WWW Wednesday – January 2

It’s that time of the week again! I’ve been reading some pretty fantastic stuff lately and I can’t wait to share with you!

WWW Wednesdays

WWW Wednesday is hosted by Sam over at Taking on a World of Words — if you’re interested in participating simply answer the following questions:

  1. What are you currently reading?
  2. What did you recently finish reading?
  3. What do you think you’ll read next?

Here’s what I’m currently reading…

img_8390The 7 1/2 Deaths of Evelyn Hardcastle by Stuart Turton. From the cover blurb: 

Evelyn Hardcastle will be murdered at 11:00 p.m. 
There are eight days, and eight witnesses for you to inhabit. 
We will only let you escape once you tell us the name of the killer. 
Understood? Then let’s begin…

Evelyn Hardcastle will die. Every day until Aiden Bishop can identify her killer and break the cycle. But every time the day begins again, Aiden wakes up in the body of a different guest. And some of his hosts are more helpful than others…

This mystery novel has a very gothic/romantic vibe to it, and I’m loving the dark atmosphere. There’s a whole lot of “wtf is happening here” going on at the moment, but I’m absolutely engrossed. Turton has me hooked!

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The Ninth Hour by Alice McDermott. I started reading this one around Christmas time, and it’s kind of taken a backseat for the past week or so. We traveled to my mom and dad’s house for a belated Christmas celebration, and I think I only read five pages the whole time. 😅 Here’s what it’s about: A young Irish immigrant commits suicide one winter afternoon when he opens the gas taps in his tenement apartment. Later, this gas leakimg_8210 starts a fire, and his young wife and unborn child are taken under the wing of Sister St. Savior who is passing by on her way back to the convent. What follows is a tale that spans decades, centering on Sally, the man’s daughter, as she grows up in her Brooklyn community. Her sort of “collective” upbringing by the nuns and her mother is endearing, and the discussion of poverty and struggle makes for a meaningful read.

Ohio by Stephen Markley. This is my current Audible pick and one I think I’m going to love for its lit-fic elements and rural noir undercurrent. From the blurb:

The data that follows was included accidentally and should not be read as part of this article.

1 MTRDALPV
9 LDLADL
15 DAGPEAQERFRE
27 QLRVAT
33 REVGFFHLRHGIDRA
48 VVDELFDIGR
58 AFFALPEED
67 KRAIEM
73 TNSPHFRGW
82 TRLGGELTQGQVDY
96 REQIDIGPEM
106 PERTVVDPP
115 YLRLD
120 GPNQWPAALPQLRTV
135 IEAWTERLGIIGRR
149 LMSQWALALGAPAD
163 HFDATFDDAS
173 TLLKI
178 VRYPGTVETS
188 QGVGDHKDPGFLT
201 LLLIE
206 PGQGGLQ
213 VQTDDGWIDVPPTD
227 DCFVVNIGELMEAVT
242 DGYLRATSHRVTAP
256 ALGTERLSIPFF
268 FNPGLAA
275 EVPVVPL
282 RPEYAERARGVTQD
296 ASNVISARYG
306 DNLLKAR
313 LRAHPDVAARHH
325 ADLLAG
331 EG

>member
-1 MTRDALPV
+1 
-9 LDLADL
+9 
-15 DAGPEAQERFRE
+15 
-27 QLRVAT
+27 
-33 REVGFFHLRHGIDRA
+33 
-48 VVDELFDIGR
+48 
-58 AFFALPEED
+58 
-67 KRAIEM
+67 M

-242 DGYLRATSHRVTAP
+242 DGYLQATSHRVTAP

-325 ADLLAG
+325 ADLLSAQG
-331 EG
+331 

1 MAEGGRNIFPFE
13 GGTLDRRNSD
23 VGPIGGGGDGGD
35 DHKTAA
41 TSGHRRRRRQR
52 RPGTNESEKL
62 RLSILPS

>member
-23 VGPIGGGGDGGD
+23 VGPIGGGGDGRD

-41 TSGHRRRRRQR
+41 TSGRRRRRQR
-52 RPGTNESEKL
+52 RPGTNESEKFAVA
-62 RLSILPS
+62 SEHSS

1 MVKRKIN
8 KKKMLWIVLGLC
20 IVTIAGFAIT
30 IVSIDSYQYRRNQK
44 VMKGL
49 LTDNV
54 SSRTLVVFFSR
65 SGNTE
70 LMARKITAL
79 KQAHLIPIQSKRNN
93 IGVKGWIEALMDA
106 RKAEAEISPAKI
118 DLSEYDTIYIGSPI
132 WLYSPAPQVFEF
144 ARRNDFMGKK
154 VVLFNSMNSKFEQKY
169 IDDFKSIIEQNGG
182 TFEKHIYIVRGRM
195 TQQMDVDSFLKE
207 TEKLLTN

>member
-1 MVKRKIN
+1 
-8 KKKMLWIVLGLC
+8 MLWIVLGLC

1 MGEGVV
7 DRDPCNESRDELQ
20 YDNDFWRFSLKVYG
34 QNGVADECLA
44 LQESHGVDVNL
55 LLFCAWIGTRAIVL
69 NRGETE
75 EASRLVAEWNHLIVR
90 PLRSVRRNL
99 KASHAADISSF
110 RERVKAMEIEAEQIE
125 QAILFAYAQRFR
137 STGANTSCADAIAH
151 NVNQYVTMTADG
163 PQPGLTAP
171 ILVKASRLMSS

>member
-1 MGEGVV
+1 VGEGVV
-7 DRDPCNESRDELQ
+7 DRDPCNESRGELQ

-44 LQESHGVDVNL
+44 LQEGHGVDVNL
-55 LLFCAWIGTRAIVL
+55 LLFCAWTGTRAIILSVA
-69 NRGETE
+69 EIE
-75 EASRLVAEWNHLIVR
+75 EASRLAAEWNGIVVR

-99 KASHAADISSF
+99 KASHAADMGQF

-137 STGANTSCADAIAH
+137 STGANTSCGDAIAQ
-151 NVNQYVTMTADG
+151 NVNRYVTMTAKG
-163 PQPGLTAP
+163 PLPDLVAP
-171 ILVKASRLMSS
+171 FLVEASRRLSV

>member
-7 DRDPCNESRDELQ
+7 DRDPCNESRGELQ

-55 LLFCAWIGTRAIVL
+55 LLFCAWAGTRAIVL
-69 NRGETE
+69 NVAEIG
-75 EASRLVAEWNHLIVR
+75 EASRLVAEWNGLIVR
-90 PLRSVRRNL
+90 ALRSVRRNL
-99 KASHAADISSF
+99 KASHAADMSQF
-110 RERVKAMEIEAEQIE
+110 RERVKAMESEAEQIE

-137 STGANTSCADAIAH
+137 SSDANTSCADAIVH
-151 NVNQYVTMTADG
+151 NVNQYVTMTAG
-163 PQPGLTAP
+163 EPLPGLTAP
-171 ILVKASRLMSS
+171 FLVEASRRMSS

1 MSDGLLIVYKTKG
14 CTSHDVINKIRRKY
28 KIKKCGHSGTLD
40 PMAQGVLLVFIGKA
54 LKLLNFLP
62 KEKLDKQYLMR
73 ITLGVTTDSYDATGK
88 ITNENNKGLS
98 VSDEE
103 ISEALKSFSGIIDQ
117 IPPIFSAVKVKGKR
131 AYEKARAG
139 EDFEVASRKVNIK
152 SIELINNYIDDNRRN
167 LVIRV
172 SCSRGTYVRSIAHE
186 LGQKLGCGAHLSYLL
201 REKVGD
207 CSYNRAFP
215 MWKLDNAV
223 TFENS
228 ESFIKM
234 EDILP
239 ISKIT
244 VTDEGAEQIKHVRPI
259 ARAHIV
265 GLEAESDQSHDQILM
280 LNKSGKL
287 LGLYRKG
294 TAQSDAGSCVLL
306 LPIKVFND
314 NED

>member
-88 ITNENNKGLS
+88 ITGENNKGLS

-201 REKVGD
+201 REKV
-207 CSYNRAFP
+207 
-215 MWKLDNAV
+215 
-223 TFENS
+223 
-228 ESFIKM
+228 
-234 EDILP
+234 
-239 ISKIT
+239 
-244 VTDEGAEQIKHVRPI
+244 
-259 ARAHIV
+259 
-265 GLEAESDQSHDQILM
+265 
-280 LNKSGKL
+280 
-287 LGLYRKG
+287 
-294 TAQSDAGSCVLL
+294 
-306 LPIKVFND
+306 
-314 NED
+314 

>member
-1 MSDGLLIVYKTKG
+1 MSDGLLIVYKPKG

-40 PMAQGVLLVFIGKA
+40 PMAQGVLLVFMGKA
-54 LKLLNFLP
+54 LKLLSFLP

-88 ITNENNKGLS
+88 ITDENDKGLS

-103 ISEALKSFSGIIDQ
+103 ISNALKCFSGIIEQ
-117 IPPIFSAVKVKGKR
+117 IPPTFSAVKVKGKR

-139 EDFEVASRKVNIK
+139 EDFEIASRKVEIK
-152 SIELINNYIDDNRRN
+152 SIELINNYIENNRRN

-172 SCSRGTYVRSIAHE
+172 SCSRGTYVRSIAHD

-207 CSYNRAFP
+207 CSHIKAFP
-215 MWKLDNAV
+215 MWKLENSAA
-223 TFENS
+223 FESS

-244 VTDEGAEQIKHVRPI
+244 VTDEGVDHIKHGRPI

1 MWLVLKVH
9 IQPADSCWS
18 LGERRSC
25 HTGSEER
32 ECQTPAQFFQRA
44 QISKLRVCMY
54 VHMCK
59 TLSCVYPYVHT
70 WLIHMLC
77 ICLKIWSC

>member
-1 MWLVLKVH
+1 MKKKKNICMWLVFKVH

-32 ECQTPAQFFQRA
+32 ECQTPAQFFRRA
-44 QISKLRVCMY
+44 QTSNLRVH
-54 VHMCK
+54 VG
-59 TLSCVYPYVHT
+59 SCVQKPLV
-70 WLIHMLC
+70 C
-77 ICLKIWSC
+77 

On one fateful summer night in 2013, four former classmates converge on the rust belt town where they grew up, each of them with a mission, all of them haunted by regrets, secrets, lost loves. There’s Bill Ashcraft, an alcoholic, drug-abusing activist, whose fruitless ambitions have taken him from Cambodia to Zuccotti Park to New Orleans, and now back to “The Cane” with a mysterious package strapped to the underside of his truck; Stacey Moore, a doctoral candidate reluctantly confronting the mother of her former lover; Dan Eaton, a shy veteran of three tours in Iraq, home for a dinner date with the high school sweetheart he’s tried to forget; and the beautiful, fragile Tina Ross, whose rendezvous with the captain of the football team triggers the novel’s shocking climax.

It’s touted as a mystery, but I anticipate there’s going to be much more to this novel than the average fast-paced whodunit.

Here’s what I recently finished…

The Ragged Edge of Night by Olivia Hawker. This overlooked 2018 novel tells the story of Anton, a former friar whose position as a school teacher and within the Church is upended by Nazis at the onset of the T4 plan during WWII. Anton, at a loss without his cherished roles in life, answers a personal ad from a widow in Unterboihingen. Elizabeth is seeking a husband to help provide for herself and her three young children. She and Anton quickly agree to marry — strictly platonic, no romance here! — and the novels tells of their time together and the struggles they face, raising children in a tumultuous time. Anton becomes part of a resistance group, which serves as a source of conflict in the novel. I listened to this one on Audible and though it could’ve used some paring down here and there, I ultimately really enjoyed this story — AND it’s based on the author’s husband’s grandfather! So cool.

The Vanderbeekers of 141st Street by Karina Yan Glaser. I stumbled upon this charming read via bookstagram recommendations. It’s a middle-grades novel featuring a family of 7 in a brownstone in New York . . . a family that has just discovered their lease won’t be renewed next year — just ten days before Christmas. What ensues is the efforts of the Vanderbeeker children, ages 4.5-12, to convince their grumpy and enigmatic landlord to renew their lease. This was a perfect Christmas-y read, though it’d be great any other time of the year, too. I enjoyed the little doodles incorporated throughout the novel, as well as the messages of kindness, generosity, honesty, and community that Glaser tied into the work. This is a fantastic read for elementary kids, and adults will love it as well!

What I’m reading next…